From Hawaiian Volcano Observatory:
Tuesday morning, July 31, started as a typical office day at the Hawaiian Volcano Observatory (HVO). Beginning at 10:25 a.m., a number of text messages and emails arrived in rapid succession. It was time to take a closer look.
The messages all came from ENS, or Earthquake Notification Service. The U.S. Geological Survey (USGS) offers this service to subscribers who wish to automatically receive messages after earthquakes of specific interest to them. (https://sslearthquake.usgs.gov/ens/%5D. )
The earthquakes flagged in this series of messages all occurred beneath Kilauea volcano’s south flank. More specifically, they were concentrated beneath a section of Hilina Pali some 13 km (8 miles) south-southeast of the volcano’s summit. We have focused on earthquakes in this region recently because of their apparent relationship to slow-slip events (SSE) that occur beneath Kilauea’s south flank. Was another SSE starting? What else might be going on?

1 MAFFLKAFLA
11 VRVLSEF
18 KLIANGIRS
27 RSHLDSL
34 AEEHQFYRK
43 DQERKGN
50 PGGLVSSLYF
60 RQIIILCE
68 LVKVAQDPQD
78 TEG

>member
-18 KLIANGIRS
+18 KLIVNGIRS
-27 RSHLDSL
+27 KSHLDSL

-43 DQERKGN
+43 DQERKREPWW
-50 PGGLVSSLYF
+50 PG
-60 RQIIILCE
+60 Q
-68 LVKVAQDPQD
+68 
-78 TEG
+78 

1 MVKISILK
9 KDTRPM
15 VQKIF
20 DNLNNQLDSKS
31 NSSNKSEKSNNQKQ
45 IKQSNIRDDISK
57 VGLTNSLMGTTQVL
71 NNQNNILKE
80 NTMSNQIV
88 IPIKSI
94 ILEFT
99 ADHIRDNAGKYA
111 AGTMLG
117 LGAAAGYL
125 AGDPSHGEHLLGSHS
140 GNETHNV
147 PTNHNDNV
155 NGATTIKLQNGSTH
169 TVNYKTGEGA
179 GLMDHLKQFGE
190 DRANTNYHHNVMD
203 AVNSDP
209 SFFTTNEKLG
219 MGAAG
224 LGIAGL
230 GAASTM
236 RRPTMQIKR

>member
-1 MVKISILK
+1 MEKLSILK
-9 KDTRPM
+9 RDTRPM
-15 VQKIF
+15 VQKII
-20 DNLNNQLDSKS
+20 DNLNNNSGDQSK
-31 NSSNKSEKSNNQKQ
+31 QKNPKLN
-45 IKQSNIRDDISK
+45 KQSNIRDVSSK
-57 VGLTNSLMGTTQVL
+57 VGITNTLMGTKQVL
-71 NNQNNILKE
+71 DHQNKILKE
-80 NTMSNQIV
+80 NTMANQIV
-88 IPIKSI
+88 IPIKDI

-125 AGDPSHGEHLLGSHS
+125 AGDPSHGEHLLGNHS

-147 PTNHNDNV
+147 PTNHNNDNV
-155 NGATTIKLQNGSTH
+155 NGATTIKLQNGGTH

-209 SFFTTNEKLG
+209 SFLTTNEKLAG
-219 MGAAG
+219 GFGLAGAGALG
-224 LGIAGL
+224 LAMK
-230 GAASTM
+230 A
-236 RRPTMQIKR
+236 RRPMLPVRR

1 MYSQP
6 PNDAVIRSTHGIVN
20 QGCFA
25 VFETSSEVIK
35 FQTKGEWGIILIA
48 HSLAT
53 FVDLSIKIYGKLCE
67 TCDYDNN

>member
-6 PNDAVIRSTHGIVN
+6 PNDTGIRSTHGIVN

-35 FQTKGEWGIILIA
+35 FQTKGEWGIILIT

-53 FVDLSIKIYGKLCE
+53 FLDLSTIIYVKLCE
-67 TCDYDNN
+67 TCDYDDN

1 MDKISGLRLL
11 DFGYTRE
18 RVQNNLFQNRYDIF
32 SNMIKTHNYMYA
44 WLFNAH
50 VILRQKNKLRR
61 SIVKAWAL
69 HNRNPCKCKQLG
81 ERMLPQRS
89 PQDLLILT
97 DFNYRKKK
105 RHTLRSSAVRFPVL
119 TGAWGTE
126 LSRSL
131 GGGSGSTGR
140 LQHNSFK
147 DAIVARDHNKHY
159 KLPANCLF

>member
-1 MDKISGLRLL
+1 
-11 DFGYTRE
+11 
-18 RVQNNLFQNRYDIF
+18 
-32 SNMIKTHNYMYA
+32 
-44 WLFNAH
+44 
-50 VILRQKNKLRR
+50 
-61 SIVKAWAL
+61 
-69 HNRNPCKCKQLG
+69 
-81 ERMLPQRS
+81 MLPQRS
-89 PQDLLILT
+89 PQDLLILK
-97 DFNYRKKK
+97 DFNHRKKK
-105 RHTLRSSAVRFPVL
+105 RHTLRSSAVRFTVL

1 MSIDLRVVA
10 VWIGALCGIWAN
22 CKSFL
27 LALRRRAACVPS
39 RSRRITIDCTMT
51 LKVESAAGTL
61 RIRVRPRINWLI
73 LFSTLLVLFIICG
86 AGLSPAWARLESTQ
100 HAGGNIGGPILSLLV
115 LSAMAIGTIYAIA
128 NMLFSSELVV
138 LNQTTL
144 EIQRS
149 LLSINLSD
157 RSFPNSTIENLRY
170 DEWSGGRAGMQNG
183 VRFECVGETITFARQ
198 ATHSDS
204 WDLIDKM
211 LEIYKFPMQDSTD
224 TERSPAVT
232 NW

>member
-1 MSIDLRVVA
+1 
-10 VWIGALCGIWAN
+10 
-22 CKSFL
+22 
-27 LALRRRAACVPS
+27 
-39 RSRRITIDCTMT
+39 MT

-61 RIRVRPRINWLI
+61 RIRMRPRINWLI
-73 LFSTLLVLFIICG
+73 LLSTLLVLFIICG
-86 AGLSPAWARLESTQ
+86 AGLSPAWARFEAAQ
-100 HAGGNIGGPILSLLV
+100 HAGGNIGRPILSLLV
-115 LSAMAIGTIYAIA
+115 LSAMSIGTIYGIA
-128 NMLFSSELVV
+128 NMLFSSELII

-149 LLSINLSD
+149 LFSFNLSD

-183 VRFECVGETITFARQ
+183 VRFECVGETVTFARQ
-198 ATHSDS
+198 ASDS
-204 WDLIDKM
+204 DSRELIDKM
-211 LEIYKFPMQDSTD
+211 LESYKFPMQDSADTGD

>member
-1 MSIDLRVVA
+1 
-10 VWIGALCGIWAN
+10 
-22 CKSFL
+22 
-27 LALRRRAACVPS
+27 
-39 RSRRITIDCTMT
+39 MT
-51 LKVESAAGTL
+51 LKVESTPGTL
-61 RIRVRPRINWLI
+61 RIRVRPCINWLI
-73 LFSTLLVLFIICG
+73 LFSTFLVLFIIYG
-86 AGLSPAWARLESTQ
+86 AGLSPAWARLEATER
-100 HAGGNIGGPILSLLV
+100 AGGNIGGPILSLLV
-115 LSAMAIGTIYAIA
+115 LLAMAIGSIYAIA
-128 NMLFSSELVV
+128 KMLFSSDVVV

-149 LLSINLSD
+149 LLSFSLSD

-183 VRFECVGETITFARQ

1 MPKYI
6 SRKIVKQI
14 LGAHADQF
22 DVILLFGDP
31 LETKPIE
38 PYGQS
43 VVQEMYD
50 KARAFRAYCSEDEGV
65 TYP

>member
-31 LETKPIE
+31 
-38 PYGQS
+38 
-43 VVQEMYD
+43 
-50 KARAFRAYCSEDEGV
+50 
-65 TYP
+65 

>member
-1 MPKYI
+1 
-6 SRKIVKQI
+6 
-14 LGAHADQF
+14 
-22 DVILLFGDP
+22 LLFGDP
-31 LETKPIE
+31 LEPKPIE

It was easy to spot Tuesday’s earthquakes on HVO’s earthquake Web page (http://hvo.wr.usgs.gov/seismic/volcweb/earthquakes/). Other small clusters of earthquakes also appeared, extending from a few miles due west of Kilauea’s summit crater, into the summit caldera, and along Kilauea’s upper east rift zone. To be sure, these are familiar earthquake source regions to us, and we have a general understanding of what causes them and what their relationships to other processes are.
The earthquakes just west of Kilauea’s summit appear to have occurred along the downward extensions of faults comprising the easternmost part of the Ka`oiki fault system which lies between Kilauea and Mauna Loa Volcanoes. These are “normal” faults where the “hanging” wall block moves downward relative to the “footwall.”
Along the Ka`oiki faults, the southeastern, Kilauea side of the faults has moved downward relative to the northwestern, Mauna Loa side. This is a natural part of the volcanoes’ evolution, as their flanks slump seaward due to gravity.